I wanted to travel, that much I knew. But how could I get paid while traveling? And how could I also add to my resume while seeing the world? Some friends of mine recommended teaching English abroad, and I’m glad they did. The flexibility of the job and the work itself sounded ideal. After doing a little research, Spain also seemed like a perfect destination. The demand for teachers is high and the country itself is a good place to both explore and be based.
After deciding I wanted to teach, I’m glad I went to the expense and effort of taking the TEFL Barcelona course. First of all, it refreshed my rather rusty knowledge of English grammar. They explained grammar in a useful way, a way that I would be able to easily use with my students. And the course also gave me real life teaching experience paired with the critique and encouragement of well-experienced teachers at the same time. It took away (most) of the fear that comes with standing in front of a group of adults who are staring at you, expecting you to teach them something. The course was also very helpful in terms of career guidance. They gave such blunt and helpful information.
Since finishing the course, I’ve had a lot of success teaching. I completed the course in November, which meant waiting a month until the next semester started. (Spain takes a month long Christmas break.) But once everyone was back from holidays, work was not an issue to find. It was harder to find housing than it was to find students. I advertised English classes on tusclasesparticulares, which is where most of my students contacted me. And on days I wasn’t being contacted, I was contacting potential students.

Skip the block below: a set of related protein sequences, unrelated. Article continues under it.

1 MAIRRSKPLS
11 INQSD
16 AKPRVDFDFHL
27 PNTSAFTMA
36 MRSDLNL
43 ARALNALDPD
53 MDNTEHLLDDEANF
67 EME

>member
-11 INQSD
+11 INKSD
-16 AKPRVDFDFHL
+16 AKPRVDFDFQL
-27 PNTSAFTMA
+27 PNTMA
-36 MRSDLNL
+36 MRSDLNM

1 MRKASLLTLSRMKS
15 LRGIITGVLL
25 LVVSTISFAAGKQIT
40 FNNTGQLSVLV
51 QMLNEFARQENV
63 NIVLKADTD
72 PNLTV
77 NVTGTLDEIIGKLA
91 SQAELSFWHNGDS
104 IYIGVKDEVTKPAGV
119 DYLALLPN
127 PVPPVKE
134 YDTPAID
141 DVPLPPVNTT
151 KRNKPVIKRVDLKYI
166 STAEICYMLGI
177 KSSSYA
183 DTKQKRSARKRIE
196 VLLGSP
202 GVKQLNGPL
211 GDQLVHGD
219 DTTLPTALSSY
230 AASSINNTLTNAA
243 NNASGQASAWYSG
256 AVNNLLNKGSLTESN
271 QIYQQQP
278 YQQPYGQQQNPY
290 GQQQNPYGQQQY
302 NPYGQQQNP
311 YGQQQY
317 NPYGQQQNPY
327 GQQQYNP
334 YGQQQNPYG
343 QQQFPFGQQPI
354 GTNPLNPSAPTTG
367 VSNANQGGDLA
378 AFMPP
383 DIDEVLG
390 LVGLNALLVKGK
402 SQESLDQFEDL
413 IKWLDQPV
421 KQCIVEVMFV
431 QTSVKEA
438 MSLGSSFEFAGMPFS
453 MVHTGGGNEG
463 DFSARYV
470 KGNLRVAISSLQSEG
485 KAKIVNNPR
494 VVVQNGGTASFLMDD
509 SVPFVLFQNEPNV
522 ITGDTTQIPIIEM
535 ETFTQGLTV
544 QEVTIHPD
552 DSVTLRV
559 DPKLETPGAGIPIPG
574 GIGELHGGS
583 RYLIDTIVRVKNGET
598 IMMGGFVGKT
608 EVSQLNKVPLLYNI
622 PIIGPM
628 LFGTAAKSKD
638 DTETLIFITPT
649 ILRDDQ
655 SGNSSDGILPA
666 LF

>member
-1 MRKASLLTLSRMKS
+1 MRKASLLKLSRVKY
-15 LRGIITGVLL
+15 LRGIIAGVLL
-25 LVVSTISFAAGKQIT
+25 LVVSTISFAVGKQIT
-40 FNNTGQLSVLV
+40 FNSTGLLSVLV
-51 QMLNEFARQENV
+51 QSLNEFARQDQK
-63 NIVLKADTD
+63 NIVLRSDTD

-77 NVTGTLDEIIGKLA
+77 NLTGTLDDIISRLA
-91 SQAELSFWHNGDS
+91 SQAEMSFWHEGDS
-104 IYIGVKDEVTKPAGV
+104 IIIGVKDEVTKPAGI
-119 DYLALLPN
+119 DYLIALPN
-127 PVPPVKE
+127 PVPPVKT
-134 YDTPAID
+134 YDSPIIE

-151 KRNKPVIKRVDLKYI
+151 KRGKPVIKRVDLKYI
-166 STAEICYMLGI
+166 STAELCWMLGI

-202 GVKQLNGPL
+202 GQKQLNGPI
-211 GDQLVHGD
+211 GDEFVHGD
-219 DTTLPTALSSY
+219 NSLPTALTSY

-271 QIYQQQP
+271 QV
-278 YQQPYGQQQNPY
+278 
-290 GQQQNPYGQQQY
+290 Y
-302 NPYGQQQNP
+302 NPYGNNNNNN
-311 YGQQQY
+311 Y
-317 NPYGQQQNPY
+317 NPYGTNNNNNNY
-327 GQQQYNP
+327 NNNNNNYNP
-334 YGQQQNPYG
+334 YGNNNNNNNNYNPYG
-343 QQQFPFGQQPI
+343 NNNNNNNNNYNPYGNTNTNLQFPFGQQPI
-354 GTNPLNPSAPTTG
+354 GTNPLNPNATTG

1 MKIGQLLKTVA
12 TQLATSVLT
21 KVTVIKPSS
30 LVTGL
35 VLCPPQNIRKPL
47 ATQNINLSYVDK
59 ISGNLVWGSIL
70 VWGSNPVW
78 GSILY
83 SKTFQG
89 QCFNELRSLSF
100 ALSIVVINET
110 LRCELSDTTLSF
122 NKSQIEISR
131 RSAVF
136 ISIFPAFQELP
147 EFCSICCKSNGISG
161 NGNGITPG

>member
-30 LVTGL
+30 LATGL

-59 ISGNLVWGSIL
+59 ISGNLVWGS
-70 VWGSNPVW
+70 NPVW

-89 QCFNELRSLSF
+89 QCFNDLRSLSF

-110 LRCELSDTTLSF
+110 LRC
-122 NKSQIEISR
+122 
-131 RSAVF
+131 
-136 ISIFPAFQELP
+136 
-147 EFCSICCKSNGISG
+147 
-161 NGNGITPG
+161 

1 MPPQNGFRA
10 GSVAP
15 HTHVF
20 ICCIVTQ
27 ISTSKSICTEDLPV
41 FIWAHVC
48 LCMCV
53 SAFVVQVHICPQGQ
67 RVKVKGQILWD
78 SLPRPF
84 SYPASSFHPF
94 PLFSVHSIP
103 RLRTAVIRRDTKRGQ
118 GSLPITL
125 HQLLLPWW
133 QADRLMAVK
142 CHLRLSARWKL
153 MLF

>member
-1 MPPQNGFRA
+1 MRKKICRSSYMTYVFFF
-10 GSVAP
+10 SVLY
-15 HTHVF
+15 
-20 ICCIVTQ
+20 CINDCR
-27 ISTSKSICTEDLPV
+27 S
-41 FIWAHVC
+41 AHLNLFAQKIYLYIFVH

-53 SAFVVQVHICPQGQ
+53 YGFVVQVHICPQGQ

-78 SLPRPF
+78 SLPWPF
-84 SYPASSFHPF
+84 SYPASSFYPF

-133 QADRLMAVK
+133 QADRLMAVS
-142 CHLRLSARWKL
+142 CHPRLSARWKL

Being in Barcelona means there are a lot of people wanting to learn English, but it also means there are a lot of people teaching English. For a while it seemed that everyone wanted the same one-hour slot in my week. And if our schedules didn’t line up, they moved on to the next teacher. After a few weeks of setting up classes, coordinating schedules, and getting rid of students who weren’t going to take it seriously, things fell into place and I had a group of consistent students I could count on.
I decided to go the route of teaching private lessons, over teaching in an academy or for a business. I decided that, because I didn’t want to be bound by a contract. I wanted more flexibility and higher pay. With teaching private lessons come some frustrations and it is a lot of coordinating schedules, but there are a lot of people wanting and needing to learn English and when you get a good student, they’re great, most have even become friends.
Most of the difficulties of teaching happened in the first month or so, but then I adapted. I dropped students who consistently canceled or were late without notice. I asked for payment at the end of every class. And I became much, much better at communicating and keeping a schedule.
It hasn’t been all easy. Planning lessons can be draining, commuting can be draining, teaching can be draining, but it is rewarding. Helping someone to be able to communicate, to express what they’re feeling, or to pass an exam is a good feeling. It is exciting to be able to see them improve.
After the course, I decided to stay in Barcelona. I originally thought I’d leave as soon as the month was over (I’m not a big city person), but I’m glad I stayed. Within the month of the course, I had already made some connections and friends. And as I mentioned, housing was hard to find. My level of Spanish is low and I wanted a short-term lease in a fully furnished apartment. You won’t just find that overnight. It takes time. My advice would be to start looking for housing within the first two weeks of the course.
Also, Barcelona itself is a wonderful city. There is so much going on here. Almost every weekend there are multiple events to choose from. From food truck festivals to concerts to the beach, they are all fun. And I love being able to walk everywhere and along the way stop in to enjoy the cafes and restaurants. And really Barcelona isn’t too big. With the help of friendly people, it becomes homey quickly
Overall, I am very glad I took the TEFL Barcelona course. By no means was it a waste of my money. I’ve already made more than the cost of the course back. If you’re debating taking the course or not, do it. Within the course you will learn a lot about teaching, English itself, and the best way to go about getting employment. There is plenty of work in this field and it truly is a wonderful experience.
By Jessie Conroy
For more information on our TEFL courses visit teflbarcelona.net